(Note: When the Solemnity of the Ascension of the Lord is transferred to Sunday, the reflection below is used. For those who celebrated the Ascension last Thursday, scroll down for the reflection for the Seventh Sunday of Easter.)
Sunday, May 28, 2017
So then the Lord Jesus, after he spoke to them, was taken up into heaven and took his seat at the right hand of God. But they went forth and preached everywhere, while the Lord worked with them and confirmed the word through accompanying signs. Mark 16:19-20 (Taken from Year B)
Jesus completes His mission on Earth and ascends into Heaven to take His seat on His glorious throne for all eternity. Or does He? The answer is yes and no. Yes, He does take His seat on His glorious throne, but no, He does not complete His mission on Earth. The Ascension is both the end and the beginning. It’s a transition to the next phase in the perfect plan of the Father. And understanding the way this plan unfolds should leave us in wonder and awe.
Sure, the Apostles were probably somewhat frightened and confused. Jesus was with them, then He died, then He rose and appeared various times, and then He ascended to the Father before their eyes. But He also told them that it is good that He goes. In fact, He said that it’s better that He goes. They must have been confused. Jesus also told them His Advocate would come to lead them into all Truth. So the Apostles went from joy, to fear, to relief and more joy, to confusion and sorrow, to curiosity and uncertainty.
Sound familiar? Perhaps that’s the way some find their lives to be. Ups and downs, twists and turns, joys and sorrows. Each phase reveals something new, something challenging, something glorious or something sorrowful. The good news is that the Father’s plan is unfolding perfectly.
The part of the perfect plan we find ourselves in with this solemnity is the part where Jesus begins to direct His mission of establishing the Kingdom of God from Heaven. His throne is, in a sense, the driver’s seat of our lives. From Heaven, Jesus suddenly begins to descend continuously into our lives fulfilling His mission in and through the Apostles, as well as all of us. The Ascension does not mean Jesus is gone; rather, it means Jesus is now present to each and every person who turns to Him and surrenders their life to His mission. From Heaven, Jesus is able to be present to all. He is able to live in us and invites us to live in Him. It’s the new beginning of the Church. Now all the Apostles need to do is wait for the Holy Spirit to descend.
Reflect, today, upon the abiding and intimate presence of our Lord in your life. Know that Jesus invites you to share in His mission. From His glorious throne He wants us to “preach everywhere.” He wants to invite each one of us to do our part. The part of the Father’s plan entrusted to each one of us is not entrusted to another. We all have a share in that plan. What is your part? How does Jesus direct His mission through you? Ponder this question today and know that He accompanies you as you say “Yes” to your part in the glorious unfolding of His perfect plan.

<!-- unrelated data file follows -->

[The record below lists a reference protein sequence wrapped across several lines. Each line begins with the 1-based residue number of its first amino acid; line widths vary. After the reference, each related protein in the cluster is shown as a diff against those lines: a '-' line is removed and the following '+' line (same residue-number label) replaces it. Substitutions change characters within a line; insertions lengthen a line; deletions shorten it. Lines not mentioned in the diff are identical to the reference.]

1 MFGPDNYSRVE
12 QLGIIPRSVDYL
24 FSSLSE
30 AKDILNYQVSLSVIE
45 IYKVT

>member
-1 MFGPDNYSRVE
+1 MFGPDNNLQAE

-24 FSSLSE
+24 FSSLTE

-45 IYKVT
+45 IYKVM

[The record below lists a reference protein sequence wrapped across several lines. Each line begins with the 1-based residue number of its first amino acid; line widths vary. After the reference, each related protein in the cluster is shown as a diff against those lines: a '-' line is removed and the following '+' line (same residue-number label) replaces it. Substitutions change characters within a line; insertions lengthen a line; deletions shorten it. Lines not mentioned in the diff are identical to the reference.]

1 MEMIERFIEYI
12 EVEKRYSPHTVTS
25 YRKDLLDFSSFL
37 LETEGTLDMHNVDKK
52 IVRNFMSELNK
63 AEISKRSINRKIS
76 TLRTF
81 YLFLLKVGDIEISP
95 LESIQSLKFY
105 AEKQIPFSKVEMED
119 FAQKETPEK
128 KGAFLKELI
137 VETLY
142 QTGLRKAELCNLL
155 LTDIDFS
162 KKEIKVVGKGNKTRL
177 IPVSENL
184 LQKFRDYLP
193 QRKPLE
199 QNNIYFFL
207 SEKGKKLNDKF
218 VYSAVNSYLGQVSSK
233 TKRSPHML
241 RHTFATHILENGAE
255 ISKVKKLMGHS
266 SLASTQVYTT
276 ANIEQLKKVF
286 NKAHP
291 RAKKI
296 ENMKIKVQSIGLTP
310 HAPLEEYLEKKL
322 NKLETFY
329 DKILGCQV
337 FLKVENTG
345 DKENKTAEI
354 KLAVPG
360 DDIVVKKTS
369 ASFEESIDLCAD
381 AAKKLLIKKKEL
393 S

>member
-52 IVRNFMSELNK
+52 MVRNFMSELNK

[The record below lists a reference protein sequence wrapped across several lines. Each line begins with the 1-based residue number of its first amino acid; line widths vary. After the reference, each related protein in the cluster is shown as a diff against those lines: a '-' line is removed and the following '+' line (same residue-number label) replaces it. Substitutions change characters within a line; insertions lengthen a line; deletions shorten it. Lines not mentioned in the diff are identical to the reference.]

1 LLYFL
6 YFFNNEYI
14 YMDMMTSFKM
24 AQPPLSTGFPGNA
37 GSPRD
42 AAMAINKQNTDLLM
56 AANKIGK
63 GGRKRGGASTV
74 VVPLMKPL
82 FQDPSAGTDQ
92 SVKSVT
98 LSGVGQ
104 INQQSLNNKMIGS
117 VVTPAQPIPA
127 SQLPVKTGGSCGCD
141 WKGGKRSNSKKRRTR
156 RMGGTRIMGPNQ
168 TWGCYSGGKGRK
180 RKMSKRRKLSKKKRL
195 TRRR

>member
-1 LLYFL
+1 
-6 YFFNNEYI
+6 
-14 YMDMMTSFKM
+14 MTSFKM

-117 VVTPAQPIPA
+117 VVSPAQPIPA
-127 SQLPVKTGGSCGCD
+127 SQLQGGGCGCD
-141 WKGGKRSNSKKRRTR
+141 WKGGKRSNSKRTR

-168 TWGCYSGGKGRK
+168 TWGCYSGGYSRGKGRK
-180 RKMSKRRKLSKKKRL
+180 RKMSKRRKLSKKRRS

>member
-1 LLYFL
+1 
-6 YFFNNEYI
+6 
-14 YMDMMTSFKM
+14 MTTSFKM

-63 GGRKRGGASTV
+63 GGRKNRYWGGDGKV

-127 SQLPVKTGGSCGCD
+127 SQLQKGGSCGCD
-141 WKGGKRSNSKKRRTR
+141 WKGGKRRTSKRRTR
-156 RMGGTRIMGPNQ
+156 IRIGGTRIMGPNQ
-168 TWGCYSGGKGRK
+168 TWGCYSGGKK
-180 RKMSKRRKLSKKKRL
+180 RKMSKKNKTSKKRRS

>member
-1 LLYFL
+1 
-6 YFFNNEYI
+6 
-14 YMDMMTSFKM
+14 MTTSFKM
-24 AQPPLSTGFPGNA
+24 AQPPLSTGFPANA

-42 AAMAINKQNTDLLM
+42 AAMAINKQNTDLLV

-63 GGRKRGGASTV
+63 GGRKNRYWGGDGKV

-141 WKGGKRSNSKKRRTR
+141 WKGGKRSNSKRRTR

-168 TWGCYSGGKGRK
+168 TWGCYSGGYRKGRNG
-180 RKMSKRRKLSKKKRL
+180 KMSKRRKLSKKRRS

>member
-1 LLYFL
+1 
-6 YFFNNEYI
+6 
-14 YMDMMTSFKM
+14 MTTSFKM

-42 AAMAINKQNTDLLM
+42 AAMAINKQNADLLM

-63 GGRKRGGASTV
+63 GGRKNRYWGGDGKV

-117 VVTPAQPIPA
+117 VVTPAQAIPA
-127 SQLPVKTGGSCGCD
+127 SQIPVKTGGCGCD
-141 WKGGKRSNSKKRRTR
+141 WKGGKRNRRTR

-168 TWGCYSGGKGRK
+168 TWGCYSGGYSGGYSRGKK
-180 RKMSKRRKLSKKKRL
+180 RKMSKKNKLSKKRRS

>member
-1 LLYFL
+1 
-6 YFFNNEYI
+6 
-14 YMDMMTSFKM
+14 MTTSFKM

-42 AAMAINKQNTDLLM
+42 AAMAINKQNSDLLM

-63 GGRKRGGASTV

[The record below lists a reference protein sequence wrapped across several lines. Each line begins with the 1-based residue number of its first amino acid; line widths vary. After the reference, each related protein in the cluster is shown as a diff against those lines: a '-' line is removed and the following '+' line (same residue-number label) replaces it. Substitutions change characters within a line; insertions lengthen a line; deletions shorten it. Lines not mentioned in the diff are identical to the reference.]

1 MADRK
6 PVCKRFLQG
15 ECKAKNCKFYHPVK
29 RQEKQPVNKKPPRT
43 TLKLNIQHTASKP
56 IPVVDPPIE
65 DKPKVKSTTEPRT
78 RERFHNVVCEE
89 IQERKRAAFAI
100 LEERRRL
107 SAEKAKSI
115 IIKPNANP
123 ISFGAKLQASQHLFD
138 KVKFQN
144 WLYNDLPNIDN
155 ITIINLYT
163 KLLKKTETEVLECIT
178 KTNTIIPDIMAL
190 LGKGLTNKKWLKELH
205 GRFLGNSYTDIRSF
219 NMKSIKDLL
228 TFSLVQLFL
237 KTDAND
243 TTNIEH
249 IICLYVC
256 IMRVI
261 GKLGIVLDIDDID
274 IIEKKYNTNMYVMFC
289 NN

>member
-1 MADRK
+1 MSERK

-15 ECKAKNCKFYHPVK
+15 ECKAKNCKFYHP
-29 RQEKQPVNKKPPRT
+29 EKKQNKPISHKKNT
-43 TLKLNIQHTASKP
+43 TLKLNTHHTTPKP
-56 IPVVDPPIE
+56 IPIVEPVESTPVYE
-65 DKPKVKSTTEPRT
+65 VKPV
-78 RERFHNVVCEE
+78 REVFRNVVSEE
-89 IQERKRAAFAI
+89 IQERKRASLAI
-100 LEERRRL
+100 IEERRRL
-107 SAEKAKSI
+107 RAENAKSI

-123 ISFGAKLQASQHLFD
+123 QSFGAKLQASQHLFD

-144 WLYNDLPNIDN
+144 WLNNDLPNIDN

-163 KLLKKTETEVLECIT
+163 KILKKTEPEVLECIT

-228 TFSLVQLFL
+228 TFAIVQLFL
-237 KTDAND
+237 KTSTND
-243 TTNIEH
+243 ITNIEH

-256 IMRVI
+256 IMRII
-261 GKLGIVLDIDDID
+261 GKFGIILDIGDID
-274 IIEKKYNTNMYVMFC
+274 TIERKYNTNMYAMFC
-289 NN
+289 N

Lord, I do find that my life is filled with many ups, downs, twists and turns. There are joys and sorrows, moments of confusion and clarity. In all things help me to continually say “Yes” to Your plan. Jesus, I trust in You.
(In many dioceses, the Solemnity of the Ascension is celebrated today. If you celebrated the Ascension in your diocese last Thursday, see the reflection below for today)
The Prayer of Jesus
“Father, the hour has come. Give glory to your son, so that your son may glorify you, just as you gave him authority over all people, so that he may give eternal life to all you gave him.” John 17:1-2 (Year A)
John’s Gospel, Chapter 17, is referred to as Jesus’ High Priestly prayer. It’s a long and beautiful prayer that would be worth reading in its entirety for reflection.
Jesus begins by speaking to the Father that “the hour has come.” His hour of suffering and death is upon Him. But He sees it as an opportunity for His glorification. This is an important revelation within John’s Gospel and especially within this prayer. The Cross is horrible from a human perspective alone. But from the divine perspective or the will of the Father and the salvation of the world, it is glorious and the moment in which Jesus takes up His throne of the Cross. It is glorious because He perfectly fulfills the will of the Father through His freely embraced suffering.
From there, Jesus prays for the Apostles in particular. He prays for their mission so that they will have the grace they need to also embrace the will of the Father and continue the work of Jesus. He knows that it is only by embracing their crosses, in accord with the will of the Father, that they will be able to be glorified.
Lastly, Jesus prays for those who would come to faith through the ministry of the Apostles. In particular, He prays for their unity. The unity Jesus is speaking of is a oneness that comes as a result of being united with the Father in Heaven. It is this oneness that leads to glorification for all. And, once again, this oneness is achieved only by being in full union with the will of the Father.
Reflect, today, upon this beautiful prayer and as you do, allow the Lord to speak to you. Hear Him calling you to perfect fulfillment and glory. But know that this is achieved by the embrace of your “hour.” The Father is calling you to follow in the footsteps of His Son by laying down your life in perfect obedience to the Father’s will. Embracing this cross is the path to Heaven and Jesus’ prayer provides all the grace you need to say “Yes.”
Father in Heaven, I choose to embrace Your perfect and holy will in all things. I accept from You the invitation to embrace my crosses in life and to enter into the hour to which You have called me. May I find true glory in this hour and may my life always give glory to You. Jesus, I trust in You.